Fall Sport Profile 2019- Matt Hessler; Football


Helen Maza, Staff Reporter

Junior Matt Hessler has dreamt of playing football ever since he was inspired by his friends. Hessler has grown to love the powerful camaraderie and high intensity that comes with his favorite sport. 


Hessler’s love for football started seven years ago and has been growing ever since. He currently plays the positions of cornerback on defense and wide receiver on offense. Despite the high need for endurance while he plays,  Hessler’s love for the sport has not faded by the potential for injuries. 


He considers the opportunity to play for the Loudoun Valley’s football team a blessing.  


“I didn’t know if I wanted to play varsity football for Valley until my 8th-grade season was over. Ever since then I have dreamed of being in the position I have today,” Hessler said. 


Since joining the team, he has come to refer to his teammates as part of his family. 


“I  love every single one of my teammates. We are very close and they are like brothers to me,” Hessler said.  


Hessler’s love for the sport trumps any worries he has for potential injuries. Football has a reputation for causing dangerous concussions. According to the Brain Injury Research Institute, football accounts for more than 60% of concussions incurred.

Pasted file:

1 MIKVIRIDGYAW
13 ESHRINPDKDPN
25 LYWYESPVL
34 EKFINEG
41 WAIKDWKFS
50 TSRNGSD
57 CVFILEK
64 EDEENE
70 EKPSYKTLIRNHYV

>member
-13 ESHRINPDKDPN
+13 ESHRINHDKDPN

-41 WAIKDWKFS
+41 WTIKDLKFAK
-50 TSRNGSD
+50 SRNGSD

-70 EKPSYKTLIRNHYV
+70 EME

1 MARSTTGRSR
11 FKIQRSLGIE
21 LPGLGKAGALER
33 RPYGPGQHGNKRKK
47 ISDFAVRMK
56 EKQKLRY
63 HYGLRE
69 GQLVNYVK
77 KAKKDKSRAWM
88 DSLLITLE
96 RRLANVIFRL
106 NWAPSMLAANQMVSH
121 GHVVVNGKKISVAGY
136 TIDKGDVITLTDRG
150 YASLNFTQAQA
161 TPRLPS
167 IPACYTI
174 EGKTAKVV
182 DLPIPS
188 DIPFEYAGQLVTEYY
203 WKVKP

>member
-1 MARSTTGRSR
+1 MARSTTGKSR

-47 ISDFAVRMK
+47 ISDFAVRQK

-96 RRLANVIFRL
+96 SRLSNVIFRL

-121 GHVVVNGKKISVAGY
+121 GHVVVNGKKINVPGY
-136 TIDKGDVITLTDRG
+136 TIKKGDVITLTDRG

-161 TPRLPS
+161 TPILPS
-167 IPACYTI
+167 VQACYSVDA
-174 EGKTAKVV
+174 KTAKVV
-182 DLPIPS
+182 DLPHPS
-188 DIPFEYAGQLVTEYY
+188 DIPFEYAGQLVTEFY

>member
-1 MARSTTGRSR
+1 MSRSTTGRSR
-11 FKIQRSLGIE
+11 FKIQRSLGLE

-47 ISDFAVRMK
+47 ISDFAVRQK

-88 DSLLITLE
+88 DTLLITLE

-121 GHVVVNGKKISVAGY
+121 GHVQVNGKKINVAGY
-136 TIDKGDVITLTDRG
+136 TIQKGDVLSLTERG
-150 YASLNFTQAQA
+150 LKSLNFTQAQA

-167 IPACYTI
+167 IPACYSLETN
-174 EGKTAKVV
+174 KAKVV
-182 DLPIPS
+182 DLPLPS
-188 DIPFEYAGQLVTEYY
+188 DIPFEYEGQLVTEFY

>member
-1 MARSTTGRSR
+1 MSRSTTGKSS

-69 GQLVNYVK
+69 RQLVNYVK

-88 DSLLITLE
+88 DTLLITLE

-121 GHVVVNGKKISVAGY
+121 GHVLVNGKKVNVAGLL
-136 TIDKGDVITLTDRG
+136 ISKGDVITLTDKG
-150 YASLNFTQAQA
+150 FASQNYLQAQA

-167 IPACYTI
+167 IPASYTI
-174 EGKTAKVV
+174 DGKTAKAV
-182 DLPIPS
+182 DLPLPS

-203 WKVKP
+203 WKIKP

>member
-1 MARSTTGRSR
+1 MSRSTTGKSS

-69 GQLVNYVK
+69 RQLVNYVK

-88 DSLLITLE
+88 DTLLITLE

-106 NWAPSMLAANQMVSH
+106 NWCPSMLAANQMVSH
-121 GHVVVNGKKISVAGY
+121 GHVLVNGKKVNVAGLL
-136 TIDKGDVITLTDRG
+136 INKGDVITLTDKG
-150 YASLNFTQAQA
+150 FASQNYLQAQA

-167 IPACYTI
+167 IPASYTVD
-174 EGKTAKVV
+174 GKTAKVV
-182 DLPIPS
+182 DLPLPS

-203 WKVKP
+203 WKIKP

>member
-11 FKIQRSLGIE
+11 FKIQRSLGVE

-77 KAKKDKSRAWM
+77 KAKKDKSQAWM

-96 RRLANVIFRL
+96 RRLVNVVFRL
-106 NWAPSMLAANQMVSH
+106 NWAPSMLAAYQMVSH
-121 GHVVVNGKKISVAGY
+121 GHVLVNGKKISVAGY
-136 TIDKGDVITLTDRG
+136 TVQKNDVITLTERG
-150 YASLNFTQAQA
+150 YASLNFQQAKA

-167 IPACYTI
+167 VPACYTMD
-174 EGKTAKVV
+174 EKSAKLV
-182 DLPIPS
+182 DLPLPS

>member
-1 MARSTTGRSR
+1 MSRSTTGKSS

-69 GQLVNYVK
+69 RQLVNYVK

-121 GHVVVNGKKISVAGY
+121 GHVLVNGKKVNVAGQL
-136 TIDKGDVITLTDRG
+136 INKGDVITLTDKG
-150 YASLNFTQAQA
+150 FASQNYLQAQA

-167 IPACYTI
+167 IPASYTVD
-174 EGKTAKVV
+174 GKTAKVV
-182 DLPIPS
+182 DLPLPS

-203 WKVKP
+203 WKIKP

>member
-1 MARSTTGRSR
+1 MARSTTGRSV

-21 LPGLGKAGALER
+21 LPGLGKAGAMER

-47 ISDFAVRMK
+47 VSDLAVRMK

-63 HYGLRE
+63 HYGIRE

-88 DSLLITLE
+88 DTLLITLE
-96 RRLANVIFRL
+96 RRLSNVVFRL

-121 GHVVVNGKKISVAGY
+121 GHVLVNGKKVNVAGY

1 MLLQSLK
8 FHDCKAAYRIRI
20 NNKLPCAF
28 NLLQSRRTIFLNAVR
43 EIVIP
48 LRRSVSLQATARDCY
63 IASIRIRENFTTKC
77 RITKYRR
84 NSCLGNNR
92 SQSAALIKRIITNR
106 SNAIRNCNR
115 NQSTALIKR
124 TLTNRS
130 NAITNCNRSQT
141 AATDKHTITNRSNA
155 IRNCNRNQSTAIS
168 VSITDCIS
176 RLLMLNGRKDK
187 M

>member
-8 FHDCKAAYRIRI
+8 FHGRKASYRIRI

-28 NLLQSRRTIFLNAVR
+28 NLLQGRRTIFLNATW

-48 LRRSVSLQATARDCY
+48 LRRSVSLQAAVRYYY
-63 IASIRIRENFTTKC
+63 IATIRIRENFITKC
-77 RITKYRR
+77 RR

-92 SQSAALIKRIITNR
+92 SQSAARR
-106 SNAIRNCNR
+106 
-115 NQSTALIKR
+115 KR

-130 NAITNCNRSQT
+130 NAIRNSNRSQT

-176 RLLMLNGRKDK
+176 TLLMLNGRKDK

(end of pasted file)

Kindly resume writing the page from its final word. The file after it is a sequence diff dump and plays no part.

“I agree with people that it’s dangerous, but it should be a high school sport,” Hessler said. 


The Brain Injury Research Institute also states that for males, the leading cause of concussions is football. Also, high school athletes’ recovery times for a sports concussion are longer than college athletes’ recovery times. It usually takes 5-7 days for professional athletes to heal, 7-10 days for college athletes, and almost 30 days for high school students to heal from bain injuries according to The National Institue of Health.


“Well, it’s a very violent sport. And when you have all those pads, people think that you can hit as hard as you can, or as hard as you want, but it could really damage your body and brain. And those pads are not one-hundred percent,” Hessler said.

Matt Hessler
Matt Hessler